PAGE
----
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Hello and welcome to part 3 of "In Search of the Perfect Guitar", originally published in November 1981. Please click here to see Perfect Guitar Part One or Perfect Guitar Part Two.

This is the third and final segment of Julian Bream's quest for the perfect guitar. In this article Mr. Bream goes through at least one hundred and fifty more guitars to find a reserve guitar like the one that he had chosen from over one hundred guitars a week before.

The most amazing feature about this event with Bream was his fantastic memory. He was able to recall the sound of nearly every guitar he had previously played.

óJames Sherry

A few days after Bream chose his first guitar, he called saying that he really liked the guitar and that he would like to choose another one in case this one got stolen like the Bouchette. He said that the choice would be easy since we had six picked out. He returned in two days and played the six guitars. The guitar he had taken and played on tour had improved greatly. It was hard to believe that the guitar had improved so much by being played on for just one week. A week previously the six guitars were nearly identical. This proved the fact that perhaps playing a guitar does improve the instrument sometimes by twenty-five percent.

Now this did not settle too well with Mr. Bream. He wanted a backup guitar to be at least equal to his guitar, and none of the six picked out were now equal to it. And, how could he be sure that after a week of playing one of the other six, the guitar would turn out as good as his present guitar?

Bream insisted on playing more guitars. I told him that it was impossible for him to find a better guitar than the one he was playing, or even one equal to it or close to it. I said that his only hope was to play each of the remaining six guitars the same amount of time that he had played his present guitar and then one of them would surely come up to his guitar.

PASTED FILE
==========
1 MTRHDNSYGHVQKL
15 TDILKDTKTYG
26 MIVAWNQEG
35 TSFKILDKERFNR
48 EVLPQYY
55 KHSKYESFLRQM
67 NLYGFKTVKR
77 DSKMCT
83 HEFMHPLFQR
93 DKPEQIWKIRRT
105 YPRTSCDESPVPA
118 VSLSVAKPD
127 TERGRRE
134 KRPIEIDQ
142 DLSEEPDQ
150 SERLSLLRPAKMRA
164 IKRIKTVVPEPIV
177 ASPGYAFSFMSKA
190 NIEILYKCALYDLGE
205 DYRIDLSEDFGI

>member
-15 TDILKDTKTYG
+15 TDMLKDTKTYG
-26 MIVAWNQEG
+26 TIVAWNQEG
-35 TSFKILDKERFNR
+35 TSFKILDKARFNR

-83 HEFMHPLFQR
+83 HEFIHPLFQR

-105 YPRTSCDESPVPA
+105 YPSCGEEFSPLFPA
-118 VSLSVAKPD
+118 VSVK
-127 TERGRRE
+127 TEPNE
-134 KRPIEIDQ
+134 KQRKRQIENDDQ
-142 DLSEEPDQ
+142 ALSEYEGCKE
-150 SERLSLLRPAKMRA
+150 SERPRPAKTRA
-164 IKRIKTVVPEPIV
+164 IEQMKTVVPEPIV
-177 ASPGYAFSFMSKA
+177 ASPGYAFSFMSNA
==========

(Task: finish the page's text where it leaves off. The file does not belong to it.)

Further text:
Bream said that that was a great idea, but, if he played his guitar twelve hours a day for seven days, it would take six full weeks to play six guitars. or have six other guitarists play the guitars for one week. None of these ideas would work because he had to be in London for a concert in two days. He said that his only choice was to try to find something close to the guitar.

Bream asked how many guitars were left to be played. I said, "Since you played 100, and there were about 350, you have at least 250 guitars to play and make a choice."

Bream, a determined, strong Englishman, set his jaw to the task. So like "Gordon" the English commander, he attacked the mountain of guitars.

James Sherry and Julian Bream

He opened case after case looking only for tops equal to the top of his guitar. He sorted out about twenty-five guitars, we tuned them up and listened. We found one and put it aside, it was not bright enough.

We tuned up another twenty-five. We found two almost equal to his guitar; we now had three guitars. We tuned up another twenty-five, nothing this time. We tuned up another twenty-five, found two more, tuned another twenty-five and found two more. We now had at least another magnificent seven to choose from. (Bream had played over 250 guitars to find the magnificent fourteen guitars.)

I suggested that we go out to dinner before we made the final choice from the new batch of seven. At dinner Jose Rubio's name came up and I asked how the guitar making venture turned out. Bream said that he and Rubio could not see eye to eye on many things so they decided to go their separate ways. Jose Rubio at that time had a small factory in England.

After dinner we settled down to make the final choice. After two hours of testing for resonance and perfect balance, Bream found two guitars equal to his, perhaps even better after being played. He played both guitars for over an hour, he could not make up his mind. I said. "Take both of them, I can ship them by air along with your Fleta."

Bream said that this was a great idea. He would show them to John Williams and maybe he would want one. After Bream left for England I shipped the guitars to him and never heard a word from him, although his manager sent a check for the guitars. (Harold Shaw, Bream's manager, told me Bream never answered his mail or phone calls.)

Twelve years later a friend of mine asked him if he received the guitars. Bream said, "Yes, tell Jim they arrived in great condition."

After all the guitars Bream played to make his choices I thought he would play the guitars for at least twenty years. Not true. Two years later someone said that Bream was playing a guitar by a new maker by the name of Romanillos. Unbelievable?